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A previous blog revelled in the linguistic joy to be found in eggcorns and mondegreens, which are misheard homophones that can become cemented in standard speech, sometimes even displacing the original correct form. A classic example is “dull… Read More
The mighty United States of America is never far away from our news pages, particularly recently with the pending presidential election. The next few weeks will be an interesting time for Americans as the candidates ramp up their campaigns even more. November will be crunch time for voters to decide who will follow Barack Obama in becoming the 45th president of the USA.
I could spend this article discussing US politics and the scary prospect that Trump could actually win, but I won’t! Let’s look at how our friends across the pond approach our shared language instead.
In a previous article we looked at some of the particularities of Canadian English, but over the past year I have been spending more time with Americans and trying to make myself understood and vice versa. Though in theory we speak the same language, ‘translations’ are often needed.
This is, perhaps, the most noticeable difference between the two languages. How about ‘I like your pants!’… to an American this is a compliment about the ‘trousers’ not your underwear. What are ‘crisps’ in the UK are ‘chips’ in the US, and ‘chips’ in the US are our crisps. Confused yet? Trunk is not what you’d find on an elephant but rather the boot of a car. Vegetables e.g. eggplant/aubergine, courgette/zucchini are also a source of confusion!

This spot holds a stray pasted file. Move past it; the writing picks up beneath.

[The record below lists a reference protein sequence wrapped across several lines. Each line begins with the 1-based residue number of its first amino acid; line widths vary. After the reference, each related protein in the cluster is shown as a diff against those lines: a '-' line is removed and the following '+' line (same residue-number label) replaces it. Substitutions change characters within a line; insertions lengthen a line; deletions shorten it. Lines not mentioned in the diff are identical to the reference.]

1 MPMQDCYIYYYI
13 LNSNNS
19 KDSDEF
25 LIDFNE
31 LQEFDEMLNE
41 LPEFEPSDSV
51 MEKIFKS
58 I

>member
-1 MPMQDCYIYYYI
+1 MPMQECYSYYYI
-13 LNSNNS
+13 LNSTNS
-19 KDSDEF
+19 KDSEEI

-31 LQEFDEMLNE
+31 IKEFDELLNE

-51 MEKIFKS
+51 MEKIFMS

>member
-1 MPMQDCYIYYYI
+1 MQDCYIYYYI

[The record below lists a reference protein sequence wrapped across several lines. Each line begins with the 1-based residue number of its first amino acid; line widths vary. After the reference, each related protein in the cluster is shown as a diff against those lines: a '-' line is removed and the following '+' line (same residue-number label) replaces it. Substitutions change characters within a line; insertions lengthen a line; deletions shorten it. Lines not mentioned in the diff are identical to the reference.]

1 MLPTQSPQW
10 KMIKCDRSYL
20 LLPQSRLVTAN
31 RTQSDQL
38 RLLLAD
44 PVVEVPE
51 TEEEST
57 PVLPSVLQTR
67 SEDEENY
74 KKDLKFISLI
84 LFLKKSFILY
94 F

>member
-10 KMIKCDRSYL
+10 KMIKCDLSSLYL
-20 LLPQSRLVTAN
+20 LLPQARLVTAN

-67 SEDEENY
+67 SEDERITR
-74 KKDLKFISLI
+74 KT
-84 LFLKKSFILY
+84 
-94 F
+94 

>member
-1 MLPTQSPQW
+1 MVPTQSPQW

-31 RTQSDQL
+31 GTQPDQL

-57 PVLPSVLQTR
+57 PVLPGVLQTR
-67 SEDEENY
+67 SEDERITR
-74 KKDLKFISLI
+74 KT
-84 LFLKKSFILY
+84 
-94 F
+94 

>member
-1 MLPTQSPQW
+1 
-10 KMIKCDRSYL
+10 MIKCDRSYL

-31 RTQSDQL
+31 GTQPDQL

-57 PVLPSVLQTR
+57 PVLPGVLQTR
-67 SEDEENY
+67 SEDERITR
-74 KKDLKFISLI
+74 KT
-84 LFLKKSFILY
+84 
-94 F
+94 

There are several differences we could explore in this section but I’ll pick only a few…
The word ‘gotten’, I’m sorry but I hate it! In British the past participle of ‘get’ is ‘got’, in American English it’s ‘gotten’ e.g. he’s gotten better since last week.
British people use the present perfect tense more than Americans, who tend to use the simple past:
e.g. I have eaten (UK) vs. I already ate (US)
Prepositions are a noticeable difference; Americans are more likely to say ‘on the weekend’ and not ‘at the weekend’ or, for example, ‘I write her everyday’, omitting the ‘to’ that is used in British English.
As the song goes You say ‘tomato’ I say ‘tomayto’ … In American English words are often pronounced differently (as per the aforementioned fruit or ‘basil/baysil’ ) or stress is placed on different syllables (adult vs. adult). I’m sure many more examples will spring to mind.
The most obvious is that ‘z’ (‘zee’ not ‘zed’ remember!) is used frequently where Brits use ‘s’ e.g. organization, recognize etc. Other differences:
These are just some of the differences between American and British English and the saying that the two countries are “two nations divided by a common language” does seem to be true. In translation these variations are important, as translators will generally translate into one or the other. If you’re having translations done consider who the target audience is and decide on the most appropriate language variation. Your translation project manager should also be able to guide you in this process.
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